Snowstorm: Southern roads still dangerous as slush refreezes

RALEIGH, N.C. (AP) — Seesawing temperatures across several southern states were gradually melting snow from a wintry storm, but also “transforming slushy roads into treacherous ice,” one governor warned Tuesday.

Scores of schools in Virginia and North Carolina were closed for a second day, and tens of thousands of people were without power in several states. The storm that blew in over the weekend was blamed for at least three deaths in North Carolina. Some roofs buckled under the weight of the snow, with a building collapse killing three horses at a North Carolina farm.

North Carolina Gov. Roy Cooper urged people in hard-hit areas to still think twice about driving. Secondary roads in some places haven’t been plowed, and temperatures were expected to dip into the 20s or teens again overnight, creating the potential for icy spots again Wednesday as melted snow refreezes even on roads that have been cleared.

“My message is simple: If conditions in your area are still dangerous, don’t take the risk,” the governor said. “Sit tight and wait for the sunshine and safety.”

The ice appears to have contributed to at least some crashes Tuesday morning, but no serious injuries were immediately reported. Overall, the North Carolina Highway Patrol has responded to 2,300 accidents since the storm blew in over the weekend.

Trending:
Without American Support Taliban Steamrolls Afghan Army, Walks Away with Precision US Weapons and Armored Fighting Vehicles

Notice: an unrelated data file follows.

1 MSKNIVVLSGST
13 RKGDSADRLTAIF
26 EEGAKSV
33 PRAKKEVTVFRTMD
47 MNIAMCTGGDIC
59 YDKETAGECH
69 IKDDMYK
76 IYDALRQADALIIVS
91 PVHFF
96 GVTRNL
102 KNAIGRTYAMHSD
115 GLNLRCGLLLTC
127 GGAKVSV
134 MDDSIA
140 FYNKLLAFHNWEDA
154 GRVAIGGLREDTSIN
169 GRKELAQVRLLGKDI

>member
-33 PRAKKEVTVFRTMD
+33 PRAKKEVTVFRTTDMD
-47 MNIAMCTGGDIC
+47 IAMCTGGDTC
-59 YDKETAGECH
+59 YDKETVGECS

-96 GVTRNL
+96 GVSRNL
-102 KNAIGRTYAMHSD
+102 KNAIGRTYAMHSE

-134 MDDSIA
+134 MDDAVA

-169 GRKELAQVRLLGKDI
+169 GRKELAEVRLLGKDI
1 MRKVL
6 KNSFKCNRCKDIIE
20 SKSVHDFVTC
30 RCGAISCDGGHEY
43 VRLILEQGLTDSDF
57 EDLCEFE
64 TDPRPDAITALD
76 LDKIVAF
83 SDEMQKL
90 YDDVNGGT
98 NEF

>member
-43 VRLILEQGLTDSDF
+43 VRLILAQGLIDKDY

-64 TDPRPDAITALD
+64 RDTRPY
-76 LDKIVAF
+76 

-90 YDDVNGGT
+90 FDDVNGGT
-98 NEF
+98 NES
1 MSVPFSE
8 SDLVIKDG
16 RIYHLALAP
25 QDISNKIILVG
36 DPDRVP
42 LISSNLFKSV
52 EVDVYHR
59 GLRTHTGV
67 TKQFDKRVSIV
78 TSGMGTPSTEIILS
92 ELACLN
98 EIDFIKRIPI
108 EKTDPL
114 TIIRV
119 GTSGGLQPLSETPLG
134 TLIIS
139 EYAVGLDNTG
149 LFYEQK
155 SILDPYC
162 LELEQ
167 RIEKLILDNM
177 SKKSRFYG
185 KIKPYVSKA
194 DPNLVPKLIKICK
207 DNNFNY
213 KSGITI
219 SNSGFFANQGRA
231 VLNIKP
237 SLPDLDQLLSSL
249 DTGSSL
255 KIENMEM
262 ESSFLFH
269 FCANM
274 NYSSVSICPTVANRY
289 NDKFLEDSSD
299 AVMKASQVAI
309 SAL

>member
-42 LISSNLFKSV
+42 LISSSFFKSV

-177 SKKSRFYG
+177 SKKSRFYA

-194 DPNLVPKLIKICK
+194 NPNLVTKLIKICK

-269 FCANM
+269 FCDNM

“Frigid temperatures descended on North Carolina last night, transforming slushy roads into treacherous ice,” Cooper said Tuesday.

Cooper said 60 school districts remain closed after the storm dumped more than 2 feet (0.6 meters) of snow in western parts of the state. A National Weather Service map indicates that more than a third of the state’s 100 counties had accumulations of 6 inches (15 centimeters) or more.

Several roof collapses have been reported in the region. An equestrian building caving in at a Gaston County, North Carolina, farm and killing three horses late Sunday, the owners told The Gaston Gazette.

The governor said crews have restored power to a half-million North Carolina customers, leaving only about 38,000 households without power Tuesday morning. Another 29,000 or so outages remained in South Carolina and Virginia Tuesday, according to the website poweroutage.us.

___

Follow Drew at www.twitter.com/JonathanLDrew

The Western Journal has not reviewed this Associated Press story prior to publication. Therefore, it may contain editorial bias or may in some other way not meet our normal editorial standards. It is provided to our readers as a service from The Western Journal.

Truth and Accuracy

Submit a Correction →



We are committed to truth and accuracy in all of our journalism. Read our editorial standards.

Tags:
The Associated Press is an independent, not-for-profit news cooperative headquartered in New York City. Their teams in over 100 countries tell the world’s stories, from breaking news to investigative reporting. They provide content and services to help engage audiences worldwide, working with companies of all types, from broadcasters to brands.
The Associated Press was the first private sector organization in the U.S. to operate on a national scale. Over the past 170 years, they have been first to inform the world of many of history's most important moments, from the assassination of Abraham Lincoln and the bombing of Pearl Harbor to the fall of the Shah of Iran and the death of Pope John Paul.

Today, they operate in 263 locations in more than 100 countries relaying breaking news, covering war and conflict and producing enterprise reports that tell the world's stories.
Location
New York City




Conversation